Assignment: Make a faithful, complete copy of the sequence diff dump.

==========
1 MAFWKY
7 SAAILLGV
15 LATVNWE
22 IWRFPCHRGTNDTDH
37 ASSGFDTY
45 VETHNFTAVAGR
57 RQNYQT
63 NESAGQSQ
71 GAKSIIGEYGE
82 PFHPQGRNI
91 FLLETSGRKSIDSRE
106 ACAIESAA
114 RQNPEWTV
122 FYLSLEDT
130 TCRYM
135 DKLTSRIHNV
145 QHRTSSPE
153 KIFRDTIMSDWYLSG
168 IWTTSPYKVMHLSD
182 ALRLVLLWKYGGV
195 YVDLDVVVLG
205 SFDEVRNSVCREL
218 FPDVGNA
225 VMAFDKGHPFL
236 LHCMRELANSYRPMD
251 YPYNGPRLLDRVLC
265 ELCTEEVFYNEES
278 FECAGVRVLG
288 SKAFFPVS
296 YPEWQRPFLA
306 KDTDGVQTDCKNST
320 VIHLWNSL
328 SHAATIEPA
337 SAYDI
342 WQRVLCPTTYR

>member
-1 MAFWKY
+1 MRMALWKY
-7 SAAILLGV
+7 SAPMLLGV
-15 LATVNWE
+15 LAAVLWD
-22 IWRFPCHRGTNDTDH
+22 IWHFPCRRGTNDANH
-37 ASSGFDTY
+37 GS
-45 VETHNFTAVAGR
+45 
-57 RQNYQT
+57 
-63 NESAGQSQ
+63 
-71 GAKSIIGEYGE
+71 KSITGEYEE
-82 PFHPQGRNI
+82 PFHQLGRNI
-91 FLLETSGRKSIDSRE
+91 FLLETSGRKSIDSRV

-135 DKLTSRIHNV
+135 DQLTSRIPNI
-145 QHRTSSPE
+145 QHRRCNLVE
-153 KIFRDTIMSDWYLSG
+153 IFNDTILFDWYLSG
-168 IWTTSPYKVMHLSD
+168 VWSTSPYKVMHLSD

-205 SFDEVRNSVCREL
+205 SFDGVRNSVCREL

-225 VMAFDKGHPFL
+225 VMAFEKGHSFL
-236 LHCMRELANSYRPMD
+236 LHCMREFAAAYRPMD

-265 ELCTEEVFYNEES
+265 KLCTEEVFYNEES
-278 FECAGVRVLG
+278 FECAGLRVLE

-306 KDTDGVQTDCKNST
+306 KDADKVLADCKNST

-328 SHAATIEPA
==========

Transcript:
1 MAFWKY
7 SAAILLGV
15 LATVNWE
22 IWRFPCHRGTNDTDH
37 ASSGFDTY
45 VETHNFTAVAGR
57 RQNYQT
63 NESAGQSQ
71 GAKSIIGEYGE
82 PFHPQGRNI
91 FLLETSGRKSIDSRE
106 ACAIESAA
114 RQNPEWTV
122 FYLSLEDT
130 TCRYM
135 DKLTSRIHNV
145 QHRTSSPE
153 KIFRDTIMSDWYLSG
168 IWTTSPYKVMHLSD
182 ALRLVLLWKYGGV
195 YVDLDVVVLG
205 SFDEVRNSVCREL
218 FPDVGNA
225 VMAFDKGHPFL
236 LHCMRELANSYRPMD
251 YPYNGPRLLDRVLC
265 ELCTEEVFYNEES
278 FECAGVRVLG
288 SKAFFPVS
296 YPEWQRPFLA
306 KDTDGVQTDCKNST
320 VIHLWNSL
328 SHAATIEPA
337 SAYDI
342 WQRVLCPTTYR

>member
-1 MAFWKY
+1 MRMALWKY
-7 SAAILLGV
+7 SAPMLLGV
-15 LATVNWE
+15 LAAVLWD
-22 IWRFPCHRGTNDTDH
+22 IWHFPCRRGTNDANH
-37 ASSGFDTY
+37 GS
-45 VETHNFTAVAGR
+45 
-57 RQNYQT
+57 
-63 NESAGQSQ
+63 
-71 GAKSIIGEYGE
+71 KSITGEYEE
-82 PFHPQGRNI
+82 PFHQLGRNI
-91 FLLETSGRKSIDSRE
+91 FLLETSGRKSIDSRV

-135 DKLTSRIHNV
+135 DQLTSRIPNI
-145 QHRTSSPE
+145 QHRRCNLVE
-153 KIFRDTIMSDWYLSG
+153 IFNDTILFDWYLSG
-168 IWTTSPYKVMHLSD
+168 VWSTSPYKVMHLSD

-205 SFDEVRNSVCREL
+205 SFDGVRNSVCREL

-225 VMAFDKGHPFL
+225 VMAFEKGHSFL
-236 LHCMRELANSYRPMD
+236 LHCMREFAAAYRPMD

-265 ELCTEEVFYNEES
+265 KLCTEEVFYNEES
-278 FECAGVRVLG
+278 FECAGLRVLE

-306 KDTDGVQTDCKNST
+306 KDADKVLADCKNST

-328 SHAATIEPA